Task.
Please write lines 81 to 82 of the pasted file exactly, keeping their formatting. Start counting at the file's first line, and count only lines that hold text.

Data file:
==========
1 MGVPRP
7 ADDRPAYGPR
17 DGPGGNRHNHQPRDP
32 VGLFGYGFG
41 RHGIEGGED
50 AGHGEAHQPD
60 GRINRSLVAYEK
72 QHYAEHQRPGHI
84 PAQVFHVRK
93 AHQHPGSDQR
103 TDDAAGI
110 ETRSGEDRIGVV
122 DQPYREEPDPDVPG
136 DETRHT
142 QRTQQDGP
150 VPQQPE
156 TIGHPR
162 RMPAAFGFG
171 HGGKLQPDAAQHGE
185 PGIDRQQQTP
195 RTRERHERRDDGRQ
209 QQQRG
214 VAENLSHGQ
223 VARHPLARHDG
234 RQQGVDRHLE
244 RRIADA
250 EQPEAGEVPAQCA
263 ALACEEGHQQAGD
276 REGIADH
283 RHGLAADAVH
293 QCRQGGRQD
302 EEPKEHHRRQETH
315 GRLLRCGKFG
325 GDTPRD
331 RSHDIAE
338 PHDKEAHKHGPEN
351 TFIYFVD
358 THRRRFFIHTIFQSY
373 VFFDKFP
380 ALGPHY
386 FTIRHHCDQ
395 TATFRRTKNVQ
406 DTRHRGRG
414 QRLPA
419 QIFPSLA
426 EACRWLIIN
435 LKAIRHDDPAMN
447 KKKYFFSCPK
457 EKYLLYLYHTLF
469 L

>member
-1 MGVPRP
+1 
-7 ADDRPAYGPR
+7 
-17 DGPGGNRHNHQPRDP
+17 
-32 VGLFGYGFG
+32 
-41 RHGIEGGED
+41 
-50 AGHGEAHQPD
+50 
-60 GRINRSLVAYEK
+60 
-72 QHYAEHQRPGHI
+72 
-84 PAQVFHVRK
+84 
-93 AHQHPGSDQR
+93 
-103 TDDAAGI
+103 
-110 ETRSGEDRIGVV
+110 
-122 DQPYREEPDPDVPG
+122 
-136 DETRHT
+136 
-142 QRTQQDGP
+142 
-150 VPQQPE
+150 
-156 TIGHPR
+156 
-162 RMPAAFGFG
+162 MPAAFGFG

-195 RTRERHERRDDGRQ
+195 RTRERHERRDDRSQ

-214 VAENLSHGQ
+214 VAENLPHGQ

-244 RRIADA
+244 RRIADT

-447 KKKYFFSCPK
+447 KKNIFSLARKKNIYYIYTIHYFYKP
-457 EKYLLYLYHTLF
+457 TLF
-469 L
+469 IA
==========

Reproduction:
+142 
-150 VPQQPE